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For patients with multiple sclerosis (MS), electronic autoinjectors may improve convenience and reduce discomfort associated with chronic injections.Objective
To assess ease of use, patient satisfaction, and functional reliability of an investigational electronic autoinjector for self-injection of subcutaneous interferon beta-1a (IFNβ-1a).Methods
This prospective, multicenter, open-label, single-arm, 12-week, Phase IIIb study enrolled patients aged 18–65 years with relapsing MS receiving IFNβ-1a 44 μg subcutaneously 3 times weekly for ≥12 weeks before enrollment. Thereafter, patients continued their regimen using an electronic autoinjector. The primary endpoint was the proportion of patients rating the autoinjector ‘easy to use’ or ‘very easy to use’ on a User Trial Questionnaire at week 12. Secondary endpoints included patient responses to questions regarding device reliability, patient satisfaction, and convenience.ResultsOf 103 patients enrolled, 88 completed the study. The primary objective was met, with most patients (78%) indicating the device was ‘easy to use’ or ‘very easy to use’ at week 12 (worst-case imputation). In an analysis of secondary endpoints, over 60% of patients responded favorably to each of the User Trial questions regarding device ease-of-use and their satisfaction with the device. Overall convenience was judged the most important benefit of the device. Adverse events reported were consistent with the known safety profile of IFNβ-1a, with injection site reactions the most frequently reported.Conclusion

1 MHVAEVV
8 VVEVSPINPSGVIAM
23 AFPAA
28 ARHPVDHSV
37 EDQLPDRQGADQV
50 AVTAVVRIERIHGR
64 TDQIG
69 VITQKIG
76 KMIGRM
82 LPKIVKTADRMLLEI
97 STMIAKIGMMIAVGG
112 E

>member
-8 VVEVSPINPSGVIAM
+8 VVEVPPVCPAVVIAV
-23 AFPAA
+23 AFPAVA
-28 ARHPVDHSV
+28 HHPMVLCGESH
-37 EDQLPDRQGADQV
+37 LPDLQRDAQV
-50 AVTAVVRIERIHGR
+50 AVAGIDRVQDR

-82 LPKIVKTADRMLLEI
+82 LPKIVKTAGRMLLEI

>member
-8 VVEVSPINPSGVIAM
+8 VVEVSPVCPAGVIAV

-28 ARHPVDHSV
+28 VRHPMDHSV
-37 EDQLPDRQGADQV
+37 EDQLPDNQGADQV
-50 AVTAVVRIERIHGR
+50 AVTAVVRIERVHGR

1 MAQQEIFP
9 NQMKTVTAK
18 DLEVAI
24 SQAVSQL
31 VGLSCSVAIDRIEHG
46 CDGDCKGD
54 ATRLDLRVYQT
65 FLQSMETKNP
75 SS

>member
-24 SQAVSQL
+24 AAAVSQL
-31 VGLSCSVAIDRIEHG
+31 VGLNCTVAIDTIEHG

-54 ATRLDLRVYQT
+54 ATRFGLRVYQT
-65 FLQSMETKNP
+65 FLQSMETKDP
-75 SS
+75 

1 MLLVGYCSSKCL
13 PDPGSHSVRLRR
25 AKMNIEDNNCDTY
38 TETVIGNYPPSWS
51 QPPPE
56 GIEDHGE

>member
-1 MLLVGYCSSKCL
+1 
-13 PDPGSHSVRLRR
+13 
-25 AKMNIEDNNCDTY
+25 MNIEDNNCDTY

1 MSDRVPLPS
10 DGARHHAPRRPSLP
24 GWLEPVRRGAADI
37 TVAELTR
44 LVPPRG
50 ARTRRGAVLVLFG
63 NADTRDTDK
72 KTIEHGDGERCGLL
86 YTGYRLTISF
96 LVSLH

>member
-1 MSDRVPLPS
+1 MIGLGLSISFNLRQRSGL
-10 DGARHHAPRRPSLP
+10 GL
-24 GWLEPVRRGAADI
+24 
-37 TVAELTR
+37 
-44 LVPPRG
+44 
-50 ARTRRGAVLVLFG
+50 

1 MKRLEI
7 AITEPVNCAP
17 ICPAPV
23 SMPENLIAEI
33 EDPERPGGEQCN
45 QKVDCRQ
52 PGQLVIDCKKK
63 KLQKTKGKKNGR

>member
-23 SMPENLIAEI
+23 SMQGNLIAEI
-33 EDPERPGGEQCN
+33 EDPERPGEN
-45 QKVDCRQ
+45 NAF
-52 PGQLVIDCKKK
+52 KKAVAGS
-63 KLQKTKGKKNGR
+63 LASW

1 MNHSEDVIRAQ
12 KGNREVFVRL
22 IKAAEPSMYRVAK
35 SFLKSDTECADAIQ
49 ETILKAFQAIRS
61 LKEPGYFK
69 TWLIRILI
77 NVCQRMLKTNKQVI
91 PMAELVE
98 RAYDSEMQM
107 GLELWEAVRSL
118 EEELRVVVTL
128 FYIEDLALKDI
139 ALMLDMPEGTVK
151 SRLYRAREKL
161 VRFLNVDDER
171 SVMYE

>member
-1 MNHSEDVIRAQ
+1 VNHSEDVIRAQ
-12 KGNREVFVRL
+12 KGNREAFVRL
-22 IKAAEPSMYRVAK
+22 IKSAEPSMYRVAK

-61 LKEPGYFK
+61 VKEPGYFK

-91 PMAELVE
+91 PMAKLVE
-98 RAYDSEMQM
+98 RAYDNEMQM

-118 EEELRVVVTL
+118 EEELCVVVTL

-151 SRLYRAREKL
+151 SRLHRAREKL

These data show that patients found the electronic autoinjector for delivery of subcutaneous IFNβ-1a reliable and easy to use, suggesting the device may help patients with relapsing MS to administer self-injections.
Multiple Sclerosis and Related Disorders 04/2012; 1(2):87–94. DOI:10.1016/j.msard.2011.11.002 · 0.88 Impact Factor